Progressives, Trumplandia & Jon Stewart As A Leader Of The Resistance

by Shelton Bumgarner
@bumgarls

Since dirt, there has been a struggle for the heart of America when it comes to the Progressive movement. Just about twice century or so, the stars align just right and the Progressive movement pops out of a long-dormant state and pushes through a huge amount of much needed change.

The weird thing is, you could make the case that the rise of Trumplandia is a sign that maybe the Progressive movement may be about to have it’s time in the sun again. The issue is Donald Trump obvious tapped into a populist rage. A smart politician, one with some vision, could use the populist rage of Trumplandia as a stepping off point to energize the Populist movement.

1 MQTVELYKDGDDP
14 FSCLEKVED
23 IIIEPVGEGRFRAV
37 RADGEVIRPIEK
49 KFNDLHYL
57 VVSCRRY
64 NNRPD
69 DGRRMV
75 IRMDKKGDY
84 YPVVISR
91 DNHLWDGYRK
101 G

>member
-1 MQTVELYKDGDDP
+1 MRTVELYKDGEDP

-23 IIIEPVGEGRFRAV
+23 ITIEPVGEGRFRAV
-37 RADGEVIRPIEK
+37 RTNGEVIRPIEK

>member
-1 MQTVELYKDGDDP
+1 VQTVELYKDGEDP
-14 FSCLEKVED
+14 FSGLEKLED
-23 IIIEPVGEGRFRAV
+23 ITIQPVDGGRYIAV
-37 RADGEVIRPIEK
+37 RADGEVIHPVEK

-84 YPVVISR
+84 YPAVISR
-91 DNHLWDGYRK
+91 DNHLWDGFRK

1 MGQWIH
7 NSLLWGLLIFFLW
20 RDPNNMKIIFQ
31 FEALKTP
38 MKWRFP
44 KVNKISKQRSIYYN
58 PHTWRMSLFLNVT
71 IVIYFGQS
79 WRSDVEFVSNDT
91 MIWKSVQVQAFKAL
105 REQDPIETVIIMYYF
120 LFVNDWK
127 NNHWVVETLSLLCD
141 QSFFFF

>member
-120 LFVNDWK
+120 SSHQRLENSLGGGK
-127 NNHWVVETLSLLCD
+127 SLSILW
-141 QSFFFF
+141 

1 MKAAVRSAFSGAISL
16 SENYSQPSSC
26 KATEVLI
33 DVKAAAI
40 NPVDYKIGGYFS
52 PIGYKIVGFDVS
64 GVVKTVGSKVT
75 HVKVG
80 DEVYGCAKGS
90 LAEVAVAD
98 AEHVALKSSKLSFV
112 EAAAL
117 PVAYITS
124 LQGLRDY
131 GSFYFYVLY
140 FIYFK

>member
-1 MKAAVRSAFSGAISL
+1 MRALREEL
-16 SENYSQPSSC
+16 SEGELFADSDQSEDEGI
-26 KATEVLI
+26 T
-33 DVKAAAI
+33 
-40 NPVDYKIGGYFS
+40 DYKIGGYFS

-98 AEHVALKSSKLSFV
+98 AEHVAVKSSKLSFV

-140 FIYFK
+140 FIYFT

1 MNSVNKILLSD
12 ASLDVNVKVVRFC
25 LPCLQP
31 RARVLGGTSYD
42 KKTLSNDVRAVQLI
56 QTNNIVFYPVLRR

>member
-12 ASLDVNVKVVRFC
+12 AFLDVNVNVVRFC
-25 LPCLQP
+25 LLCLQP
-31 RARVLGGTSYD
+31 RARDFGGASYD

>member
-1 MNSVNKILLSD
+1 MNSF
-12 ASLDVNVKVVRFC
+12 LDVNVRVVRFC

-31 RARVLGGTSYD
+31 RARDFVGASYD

Of course, it there wouldn’t be a straight line. You would need leadership and vision. Right now, you have the Democratic Establishment, which is pretty much the bastion of the “Third Way” vision of Hillary Clinton and the base The Resistance which is much more in tune with the social democratic vision of Bernie Sanders.

But it’s pretty obvious that there’s a close correlation between the populist rage of Trumplandia and the near constant Progressive outrage of The Resistance. There is a possible opportunity to transform Trumplandia from its current bigoted, racist, misogynist decaying corpse and turn it into a vibrant Progressive base.

It would take leadership to do that because there are so many wedge issues that Trump uses to divide the populace that might otherwise have things in common that don’t fit the obvious Left-Right divide. The issue is, The Resistance has to stop simply being outraged all the time and figure out a way to engage Trumplandia in a constructive manner.

All of this is very complex and fraught with peril because you might tear the Democratic Party asunder in such a way that Trump easily walks to reelection in 2020. One problem is we have to deal with Trump’s surreal Being There ability to succeed politically despite himself.